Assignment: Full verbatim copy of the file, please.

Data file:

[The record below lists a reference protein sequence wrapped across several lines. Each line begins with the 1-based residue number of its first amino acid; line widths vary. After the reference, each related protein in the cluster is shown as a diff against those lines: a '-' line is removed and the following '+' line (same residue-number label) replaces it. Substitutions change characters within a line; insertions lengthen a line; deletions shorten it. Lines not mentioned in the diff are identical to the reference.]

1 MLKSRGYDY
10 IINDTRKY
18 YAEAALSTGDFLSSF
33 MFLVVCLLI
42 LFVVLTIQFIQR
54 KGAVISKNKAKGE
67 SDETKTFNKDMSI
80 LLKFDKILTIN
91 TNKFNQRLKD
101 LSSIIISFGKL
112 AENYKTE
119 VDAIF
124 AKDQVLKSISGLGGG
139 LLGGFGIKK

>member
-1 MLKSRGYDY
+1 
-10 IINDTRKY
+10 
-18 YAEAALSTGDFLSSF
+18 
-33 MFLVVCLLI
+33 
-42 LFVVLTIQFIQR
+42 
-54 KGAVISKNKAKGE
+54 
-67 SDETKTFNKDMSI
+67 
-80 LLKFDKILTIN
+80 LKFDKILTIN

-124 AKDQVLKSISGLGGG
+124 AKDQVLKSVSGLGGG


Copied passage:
[The record below lists a reference protein sequence wrapped across several lines. Each line begins with the 1-based residue number of its first amino acid; line widths vary. After the reference, each related protein in the cluster is shown as a diff against those lines: a '-' line is removed and the following '+' line (same residue-number label) replaces it. Substitutions change characters within a line; insertions lengthen a line; deletions shorten it. Lines not mentioned in the diff are identical to the reference.]

1 MLKSRGYDY
10 IINDTRKY
18 YAEAALSTGDFLSSF
33 MFLVVCLLI
42 LFVVLTIQFIQR
54 KGAVISKNKAKGE
67 SDETKTFNKDMSI
80 LLKFDKILTIN
91 TNKFNQRLKD
101 LSSIIISFGKL
112 AENYKTE
119 VDAIF
124 AKDQVLKSISGLGGG
139 LLGGFGIKK

>member
-1 MLKSRGYDY
+1 
-10 IINDTRKY
+10 
-18 YAEAALSTGDFLSSF
+18 
-33 MFLVVCLLI
+33 
-42 LFVVLTIQFIQR
+42 
-54 KGAVISKNKAKGE
+54 
-67 SDETKTFNKDMSI
+67 
-80 LLKFDKILTIN
+80 LKFDKILTIN

-124 AKDQVLKSISGLGGG
+124 AKDQVLKSVSGLGGG